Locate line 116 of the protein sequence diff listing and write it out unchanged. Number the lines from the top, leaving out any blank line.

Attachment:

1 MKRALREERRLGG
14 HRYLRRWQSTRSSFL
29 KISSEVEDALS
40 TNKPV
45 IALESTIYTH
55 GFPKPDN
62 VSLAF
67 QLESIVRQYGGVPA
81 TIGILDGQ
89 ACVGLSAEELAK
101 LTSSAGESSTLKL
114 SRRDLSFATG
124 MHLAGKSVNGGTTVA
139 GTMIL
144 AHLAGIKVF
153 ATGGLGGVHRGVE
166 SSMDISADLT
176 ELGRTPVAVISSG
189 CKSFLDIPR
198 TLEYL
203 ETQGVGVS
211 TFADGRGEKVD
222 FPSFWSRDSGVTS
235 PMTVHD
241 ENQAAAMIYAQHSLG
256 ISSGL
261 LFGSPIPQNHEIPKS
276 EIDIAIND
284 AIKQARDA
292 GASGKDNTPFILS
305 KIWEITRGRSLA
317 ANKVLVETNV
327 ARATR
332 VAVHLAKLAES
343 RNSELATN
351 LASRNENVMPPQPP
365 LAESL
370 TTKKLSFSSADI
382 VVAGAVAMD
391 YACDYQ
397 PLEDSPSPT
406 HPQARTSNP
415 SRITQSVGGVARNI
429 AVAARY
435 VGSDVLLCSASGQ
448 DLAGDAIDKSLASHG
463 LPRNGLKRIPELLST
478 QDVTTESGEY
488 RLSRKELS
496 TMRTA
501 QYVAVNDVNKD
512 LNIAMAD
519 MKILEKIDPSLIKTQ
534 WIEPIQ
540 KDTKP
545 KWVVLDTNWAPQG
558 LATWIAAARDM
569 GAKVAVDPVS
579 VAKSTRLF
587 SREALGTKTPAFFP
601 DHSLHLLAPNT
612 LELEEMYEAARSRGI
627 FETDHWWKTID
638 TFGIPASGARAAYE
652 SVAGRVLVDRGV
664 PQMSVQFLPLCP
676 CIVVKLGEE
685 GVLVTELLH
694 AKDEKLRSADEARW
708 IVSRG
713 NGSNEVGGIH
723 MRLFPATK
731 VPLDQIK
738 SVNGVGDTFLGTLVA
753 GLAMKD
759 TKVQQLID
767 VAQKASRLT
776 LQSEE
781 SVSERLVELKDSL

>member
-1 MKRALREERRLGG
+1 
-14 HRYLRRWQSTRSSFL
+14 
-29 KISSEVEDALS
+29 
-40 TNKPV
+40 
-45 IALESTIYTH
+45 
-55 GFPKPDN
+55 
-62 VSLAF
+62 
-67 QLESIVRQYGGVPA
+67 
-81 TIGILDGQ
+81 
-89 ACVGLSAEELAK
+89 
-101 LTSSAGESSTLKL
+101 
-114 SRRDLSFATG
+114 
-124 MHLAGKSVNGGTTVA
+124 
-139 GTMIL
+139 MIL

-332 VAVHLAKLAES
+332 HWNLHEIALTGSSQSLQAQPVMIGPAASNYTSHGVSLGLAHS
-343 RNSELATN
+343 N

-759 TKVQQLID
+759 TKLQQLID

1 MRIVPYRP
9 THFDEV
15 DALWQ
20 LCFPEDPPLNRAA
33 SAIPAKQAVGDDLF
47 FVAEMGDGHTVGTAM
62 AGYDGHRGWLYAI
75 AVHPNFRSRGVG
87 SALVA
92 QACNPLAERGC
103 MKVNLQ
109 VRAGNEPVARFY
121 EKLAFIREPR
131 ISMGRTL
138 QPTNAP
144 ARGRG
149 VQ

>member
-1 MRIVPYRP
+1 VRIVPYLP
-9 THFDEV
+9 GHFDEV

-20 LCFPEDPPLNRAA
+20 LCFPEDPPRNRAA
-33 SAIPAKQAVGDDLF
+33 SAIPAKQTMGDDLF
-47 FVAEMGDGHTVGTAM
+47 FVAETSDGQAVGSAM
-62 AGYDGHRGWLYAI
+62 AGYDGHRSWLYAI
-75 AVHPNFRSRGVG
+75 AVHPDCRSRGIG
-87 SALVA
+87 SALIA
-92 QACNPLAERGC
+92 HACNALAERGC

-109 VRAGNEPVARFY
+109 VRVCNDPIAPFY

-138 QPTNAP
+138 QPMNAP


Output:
9 THFDEV